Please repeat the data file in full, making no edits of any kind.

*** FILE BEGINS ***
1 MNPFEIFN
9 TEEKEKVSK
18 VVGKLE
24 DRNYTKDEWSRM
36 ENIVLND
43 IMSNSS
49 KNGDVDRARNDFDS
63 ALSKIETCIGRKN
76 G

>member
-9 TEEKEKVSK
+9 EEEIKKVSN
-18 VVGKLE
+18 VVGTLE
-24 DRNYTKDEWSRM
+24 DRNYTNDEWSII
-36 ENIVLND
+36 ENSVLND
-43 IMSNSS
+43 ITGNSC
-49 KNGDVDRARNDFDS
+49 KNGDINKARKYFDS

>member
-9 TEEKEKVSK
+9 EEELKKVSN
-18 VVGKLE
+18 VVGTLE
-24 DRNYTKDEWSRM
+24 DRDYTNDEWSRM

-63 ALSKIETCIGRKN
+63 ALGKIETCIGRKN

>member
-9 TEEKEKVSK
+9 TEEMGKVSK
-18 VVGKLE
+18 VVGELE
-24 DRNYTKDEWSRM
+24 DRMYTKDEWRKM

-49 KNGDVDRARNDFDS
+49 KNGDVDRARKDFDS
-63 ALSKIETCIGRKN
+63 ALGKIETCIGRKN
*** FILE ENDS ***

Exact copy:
1 MNPFEIFN
9 TEEKEKVSK
18 VVGKLE
24 DRNYTKDEWSRM
36 ENIVLND
43 IMSNSS
49 KNGDVDRARNDFDS
63 ALSKIETCIGRKN
76 G

>member
-9 TEEKEKVSK
+9 EEEIKKVSN
-18 VVGKLE
+18 VVGTLE
-24 DRNYTKDEWSRM
+24 DRNYTNDEWSII
-36 ENIVLND
+36 ENSVLND
-43 IMSNSS
+43 ITGNSC
-49 KNGDVDRARNDFDS
+49 KNGDINKARKYFDS

>member
-9 TEEKEKVSK
+9 EEELKKVSN
-18 VVGKLE
+18 VVGTLE
-24 DRNYTKDEWSRM
+24 DRDYTNDEWSRM

-63 ALSKIETCIGRKN
+63 ALGKIETCIGRKN

>member
-9 TEEKEKVSK
+9 TEEMGKVSK
-18 VVGKLE
+18 VVGELE
-24 DRNYTKDEWSRM
+24 DRMYTKDEWRKM

-49 KNGDVDRARNDFDS
+49 KNGDVDRARKDFDS
-63 ALSKIETCIGRKN
+63 ALGKIETCIGRKN